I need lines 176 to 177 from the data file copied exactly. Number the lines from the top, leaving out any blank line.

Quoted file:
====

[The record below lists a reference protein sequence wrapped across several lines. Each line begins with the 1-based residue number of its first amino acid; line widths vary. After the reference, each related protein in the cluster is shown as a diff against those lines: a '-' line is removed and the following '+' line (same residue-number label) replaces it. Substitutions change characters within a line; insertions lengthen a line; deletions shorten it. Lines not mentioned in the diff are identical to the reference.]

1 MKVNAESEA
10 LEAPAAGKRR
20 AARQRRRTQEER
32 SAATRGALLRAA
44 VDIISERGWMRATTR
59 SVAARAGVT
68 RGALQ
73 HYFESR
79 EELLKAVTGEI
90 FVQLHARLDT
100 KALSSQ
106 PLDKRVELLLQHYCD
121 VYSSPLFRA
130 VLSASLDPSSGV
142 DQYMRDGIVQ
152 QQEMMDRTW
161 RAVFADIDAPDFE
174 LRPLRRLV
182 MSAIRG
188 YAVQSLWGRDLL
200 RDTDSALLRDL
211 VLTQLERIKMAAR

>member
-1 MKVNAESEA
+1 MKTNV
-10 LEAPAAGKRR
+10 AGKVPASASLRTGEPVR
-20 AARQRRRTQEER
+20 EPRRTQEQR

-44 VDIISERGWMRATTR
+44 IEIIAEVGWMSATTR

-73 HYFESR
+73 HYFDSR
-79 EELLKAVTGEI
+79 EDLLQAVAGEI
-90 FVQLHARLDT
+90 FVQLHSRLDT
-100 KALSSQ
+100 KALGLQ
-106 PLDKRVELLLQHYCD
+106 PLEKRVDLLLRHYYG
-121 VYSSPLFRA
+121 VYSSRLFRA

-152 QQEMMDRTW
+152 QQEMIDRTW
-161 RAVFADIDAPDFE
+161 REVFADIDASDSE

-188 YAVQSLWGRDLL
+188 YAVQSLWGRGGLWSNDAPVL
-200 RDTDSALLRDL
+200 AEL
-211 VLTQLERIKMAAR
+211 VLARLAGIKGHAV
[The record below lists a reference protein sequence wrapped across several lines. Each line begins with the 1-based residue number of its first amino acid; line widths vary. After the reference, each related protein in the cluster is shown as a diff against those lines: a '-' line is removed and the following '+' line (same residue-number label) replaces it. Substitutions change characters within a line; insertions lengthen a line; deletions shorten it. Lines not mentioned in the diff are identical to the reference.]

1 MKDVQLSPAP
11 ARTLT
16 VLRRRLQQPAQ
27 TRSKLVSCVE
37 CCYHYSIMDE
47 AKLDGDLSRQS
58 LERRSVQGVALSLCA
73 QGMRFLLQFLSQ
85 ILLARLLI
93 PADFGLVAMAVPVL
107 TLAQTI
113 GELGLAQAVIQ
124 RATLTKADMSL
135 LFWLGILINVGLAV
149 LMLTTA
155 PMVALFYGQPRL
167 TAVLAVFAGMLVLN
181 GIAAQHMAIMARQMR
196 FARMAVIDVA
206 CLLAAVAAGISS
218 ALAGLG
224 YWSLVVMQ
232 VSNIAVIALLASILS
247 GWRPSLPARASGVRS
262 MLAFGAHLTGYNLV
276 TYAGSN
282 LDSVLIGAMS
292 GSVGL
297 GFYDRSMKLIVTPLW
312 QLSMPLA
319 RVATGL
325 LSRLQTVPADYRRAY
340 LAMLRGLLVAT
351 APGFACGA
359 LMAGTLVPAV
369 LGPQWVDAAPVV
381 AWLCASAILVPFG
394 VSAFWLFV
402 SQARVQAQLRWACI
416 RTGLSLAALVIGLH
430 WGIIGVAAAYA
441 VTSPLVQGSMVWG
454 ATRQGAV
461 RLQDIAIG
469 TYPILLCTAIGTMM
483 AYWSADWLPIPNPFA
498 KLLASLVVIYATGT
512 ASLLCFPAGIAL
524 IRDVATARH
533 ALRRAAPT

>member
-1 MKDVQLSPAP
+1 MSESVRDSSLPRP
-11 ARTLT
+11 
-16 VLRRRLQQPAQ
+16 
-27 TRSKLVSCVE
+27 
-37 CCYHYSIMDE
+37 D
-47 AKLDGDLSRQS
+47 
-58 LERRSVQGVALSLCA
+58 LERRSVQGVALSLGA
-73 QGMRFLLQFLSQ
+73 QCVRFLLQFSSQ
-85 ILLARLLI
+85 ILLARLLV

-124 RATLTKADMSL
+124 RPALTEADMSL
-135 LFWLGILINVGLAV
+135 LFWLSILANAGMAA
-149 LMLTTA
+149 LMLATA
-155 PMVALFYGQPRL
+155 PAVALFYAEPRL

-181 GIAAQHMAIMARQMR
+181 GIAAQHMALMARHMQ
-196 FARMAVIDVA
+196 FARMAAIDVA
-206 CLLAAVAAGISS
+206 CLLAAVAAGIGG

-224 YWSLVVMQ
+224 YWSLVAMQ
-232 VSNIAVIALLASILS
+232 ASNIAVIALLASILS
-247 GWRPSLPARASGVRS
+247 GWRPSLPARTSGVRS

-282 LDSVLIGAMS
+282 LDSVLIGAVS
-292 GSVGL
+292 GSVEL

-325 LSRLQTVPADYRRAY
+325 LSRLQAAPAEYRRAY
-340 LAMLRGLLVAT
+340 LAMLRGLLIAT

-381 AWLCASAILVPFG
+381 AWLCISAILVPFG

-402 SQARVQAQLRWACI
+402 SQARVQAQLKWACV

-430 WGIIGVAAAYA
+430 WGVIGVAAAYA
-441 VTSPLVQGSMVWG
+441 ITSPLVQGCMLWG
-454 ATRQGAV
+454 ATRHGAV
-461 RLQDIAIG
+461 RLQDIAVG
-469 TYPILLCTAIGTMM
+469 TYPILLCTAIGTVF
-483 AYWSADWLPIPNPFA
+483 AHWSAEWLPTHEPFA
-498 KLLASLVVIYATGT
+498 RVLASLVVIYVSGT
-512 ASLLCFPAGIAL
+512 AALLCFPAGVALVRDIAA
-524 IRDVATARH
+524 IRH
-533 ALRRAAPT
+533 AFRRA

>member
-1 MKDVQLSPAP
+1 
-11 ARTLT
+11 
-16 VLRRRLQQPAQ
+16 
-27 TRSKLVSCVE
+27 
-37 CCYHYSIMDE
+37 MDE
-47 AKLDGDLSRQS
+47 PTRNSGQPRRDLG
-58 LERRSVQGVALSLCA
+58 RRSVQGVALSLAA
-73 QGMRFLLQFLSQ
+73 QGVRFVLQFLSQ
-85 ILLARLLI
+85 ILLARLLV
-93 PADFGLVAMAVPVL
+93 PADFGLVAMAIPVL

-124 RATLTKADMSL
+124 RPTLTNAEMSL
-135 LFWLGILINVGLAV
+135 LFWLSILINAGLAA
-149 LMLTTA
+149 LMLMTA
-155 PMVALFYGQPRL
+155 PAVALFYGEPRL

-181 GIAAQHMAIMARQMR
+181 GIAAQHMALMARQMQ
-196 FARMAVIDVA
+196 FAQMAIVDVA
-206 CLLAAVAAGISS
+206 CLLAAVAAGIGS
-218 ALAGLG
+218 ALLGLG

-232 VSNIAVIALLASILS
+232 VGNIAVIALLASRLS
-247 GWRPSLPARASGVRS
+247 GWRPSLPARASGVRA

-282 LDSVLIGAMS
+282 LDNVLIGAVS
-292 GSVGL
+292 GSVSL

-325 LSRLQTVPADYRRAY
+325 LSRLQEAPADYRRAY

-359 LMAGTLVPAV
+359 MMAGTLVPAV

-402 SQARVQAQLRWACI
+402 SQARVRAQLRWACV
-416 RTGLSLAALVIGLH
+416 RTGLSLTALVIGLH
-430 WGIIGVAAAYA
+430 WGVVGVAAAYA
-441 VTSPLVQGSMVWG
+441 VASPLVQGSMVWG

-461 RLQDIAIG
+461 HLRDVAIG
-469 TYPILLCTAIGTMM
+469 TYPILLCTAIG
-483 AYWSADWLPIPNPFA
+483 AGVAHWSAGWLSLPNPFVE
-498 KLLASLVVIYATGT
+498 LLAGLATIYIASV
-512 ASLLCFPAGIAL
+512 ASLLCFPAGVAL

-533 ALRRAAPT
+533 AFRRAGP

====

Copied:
+533 AFRRA

>member